Russian Anti-Doping Agency (RUSADA) director general Yury Ganus has called on President Vladimir Putin to ensure a solution to the issues surrounding access to the data at the Moscow Laboratory is reached before the December 31 deadline as he warned sport in the country was “on the brink of abyss”.
In a video message addressed to Putin, Ganus claimed a failure to meet next Monday’s deadline set out by the World Anti-Doping Agency (WADA) would lead to a “self-isolation” of sport in Russia.
The top RUSADA official also told Putin that WADA reimposing the suspension on RUSADA – controversially lifted in September after the global anti-doping watchdog struck a compromise deal with Russia – would have disastrous consequences for the nation.
This includes the suspension of athletes from competing at major events and banning any International Federation from hosting a competition in the country.
The potential for the ban on RUSADA to be reinstated dramatically increased after a WADA inspection team visiting the Moscow Laboratory was denied access to raw data Russia needs to hand over to the organisation by the deadline.
The five-member WADA team led by independent expert Dr. José Antonio Pascual had arrived in Russia last Monday (December 17) but returned home without having retrieved any of the data in the Laboratory Information Management System (LIMS) it had been promised access to.
Russian authorities claimed that the inspection team’s equipment to be used for the data extraction had not been certified under the country’s law.
Ganus suggested the issue “indicates the interest of persons who impede the investigation, the transfer of data and samples”.
“Withdrawal status of compliance of RUSADA, the central link of the Russian anti-doping system, which in a short period not only fully restored its functionality, but also became one of the best in the world, which was confirmed by the successfully-passed WADA audit a few weeks ago, will lead to Russia’s sports self-isolation,” Ganus said in the address to Putin.
“We are at the edge of the abyss, and I ask you to protect the present and future of our fair sport, present and future generations of athletes.
“Trust is very difficult to regain when the ghosts of the past deter us from moving forward.
“The question is not how many positive samples will be found in the Moscow Laboratory, but what we will do with this.
“After all, obstruction in the investigation of the Moscow Laboratory database, whether we like it or not, indicates the interest of persons who impede the investigation, the transfer of data and samples.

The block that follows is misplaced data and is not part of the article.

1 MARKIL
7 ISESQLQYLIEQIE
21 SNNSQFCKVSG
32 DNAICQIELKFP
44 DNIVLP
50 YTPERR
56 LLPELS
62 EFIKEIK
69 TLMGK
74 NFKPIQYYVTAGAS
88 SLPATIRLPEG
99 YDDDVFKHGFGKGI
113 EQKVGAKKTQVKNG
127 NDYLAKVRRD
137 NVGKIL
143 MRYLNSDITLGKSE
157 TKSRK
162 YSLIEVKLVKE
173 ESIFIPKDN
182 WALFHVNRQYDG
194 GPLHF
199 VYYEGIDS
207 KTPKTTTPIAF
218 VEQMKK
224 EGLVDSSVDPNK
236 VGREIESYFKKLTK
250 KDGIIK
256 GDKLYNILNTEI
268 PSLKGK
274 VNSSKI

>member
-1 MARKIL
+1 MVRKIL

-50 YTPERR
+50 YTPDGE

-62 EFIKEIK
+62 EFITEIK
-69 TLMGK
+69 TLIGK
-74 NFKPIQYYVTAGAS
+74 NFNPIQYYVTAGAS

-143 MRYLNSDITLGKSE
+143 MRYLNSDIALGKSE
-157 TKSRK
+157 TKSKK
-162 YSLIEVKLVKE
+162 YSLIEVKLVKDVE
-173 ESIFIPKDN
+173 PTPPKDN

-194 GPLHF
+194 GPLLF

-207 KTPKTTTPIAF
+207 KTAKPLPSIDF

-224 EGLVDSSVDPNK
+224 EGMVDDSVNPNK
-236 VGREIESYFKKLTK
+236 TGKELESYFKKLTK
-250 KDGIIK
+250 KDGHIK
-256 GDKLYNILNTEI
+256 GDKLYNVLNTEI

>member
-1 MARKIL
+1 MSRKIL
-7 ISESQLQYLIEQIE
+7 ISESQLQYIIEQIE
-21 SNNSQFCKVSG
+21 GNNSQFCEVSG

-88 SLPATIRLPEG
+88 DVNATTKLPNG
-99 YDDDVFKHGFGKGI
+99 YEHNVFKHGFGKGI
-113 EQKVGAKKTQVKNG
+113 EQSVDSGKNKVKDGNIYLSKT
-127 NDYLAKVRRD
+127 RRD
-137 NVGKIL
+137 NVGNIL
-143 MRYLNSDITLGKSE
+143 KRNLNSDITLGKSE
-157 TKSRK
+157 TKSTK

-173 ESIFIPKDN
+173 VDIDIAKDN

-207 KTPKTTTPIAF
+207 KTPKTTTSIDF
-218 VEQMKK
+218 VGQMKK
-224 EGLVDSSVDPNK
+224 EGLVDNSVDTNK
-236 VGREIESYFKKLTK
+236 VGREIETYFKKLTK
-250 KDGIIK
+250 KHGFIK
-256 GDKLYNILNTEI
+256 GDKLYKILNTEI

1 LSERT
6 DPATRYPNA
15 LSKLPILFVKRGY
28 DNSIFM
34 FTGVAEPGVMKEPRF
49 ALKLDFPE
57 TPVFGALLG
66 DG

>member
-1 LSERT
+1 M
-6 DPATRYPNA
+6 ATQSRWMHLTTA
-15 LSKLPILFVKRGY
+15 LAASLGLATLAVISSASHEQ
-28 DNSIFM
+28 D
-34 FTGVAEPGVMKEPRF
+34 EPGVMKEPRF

“This is not only a problem of professional sports, it is a problem of the sporting life of such a great country as Russia, which will affect the formation of the personnel reserve and the development of mass sports – the implementation of the tasks specified in your May decrees.
“This situation can last no more, it requires urgent resolution.”
The failure to obtain access to the data prompted athletes and officials including United States Anti-Doping Agency (USADA) chief executive Travis Tygart to call for WADA to suspend Russia again.
A suspension, which had lasted for nearly three years, was ended in September when the WADA Executive Committee voted 9-2 in favour of declaring RUSADA compliant.
The reinstatement came despite Russia not meeting two key compliance criteria – admission of the McLaren Report, which outlined much of the doping evidence against them – and access to the Moscow Laboratory.
In response WADA insisted that the move broke a period of deadlock and that RUSADA would simply be banned again if the Laboratory was not opened.
They said the information collected there would allow the possibility of catching more cheats while potentially exonerating other athletes.
“Guided by my professional duty, by concern for the present and future of the sports, anti-doping movement of Russia, I have to turn to you, based on the exceptional significance of the event related to the failure to fulfill obligations for the provision of access and transfer of data on athletes’ samples stored in the Moscow Anti-doping Laboratory, which were declared for transfer until 31 December 2018 and are one of the conditions for ensuring compliance RUSADA as the core of the Russian anti-doping system,” Ganus said.
“As director general of RUSADA, as a citizen of Russia, I express my concern not so much about the possible loss of RUSADA status of compliance, as about the consequences following failure to comply with the conditions for the return of the World Anti-Doping code compliance status, when our athletes will be suspended from participation in all international competitions, when we lose the right to hold international competitions on the territory of Russia, when we lose the right to participate in the management of international sports organisations (including our native sports).”